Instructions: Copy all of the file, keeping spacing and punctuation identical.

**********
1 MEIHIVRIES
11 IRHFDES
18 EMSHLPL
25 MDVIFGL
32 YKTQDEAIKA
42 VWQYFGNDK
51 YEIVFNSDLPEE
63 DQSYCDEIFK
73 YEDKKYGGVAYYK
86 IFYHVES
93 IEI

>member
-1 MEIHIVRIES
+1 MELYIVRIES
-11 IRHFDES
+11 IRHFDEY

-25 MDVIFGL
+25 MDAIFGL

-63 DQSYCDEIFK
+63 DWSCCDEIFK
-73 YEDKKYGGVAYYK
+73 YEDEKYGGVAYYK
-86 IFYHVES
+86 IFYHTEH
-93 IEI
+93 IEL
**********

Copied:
1 MEIHIVRIES
11 IRHFDES
18 EMSHLPL
25 MDVIFGL
32 YKTQDEAIKA
42 VWQYFGNDK
51 YEIVFNSDLPEE
63 DQSYCDEIFK
73 YEDKKYGGVAYYK
86 IFYHVES
93 IEI

>member
-1 MEIHIVRIES
+1 MELYIVRIES
-11 IRHFDES
+11 IRHFDEY

-25 MDVIFGL
+25 MDAIFGL

-63 DQSYCDEIFK
+63 DWSCCDEIFK
-73 YEDKKYGGVAYYK
+73 YEDEKYGGVAYYK
-86 IFYHVES
+86 IFYHTEH
-93 IEI
+93 IEL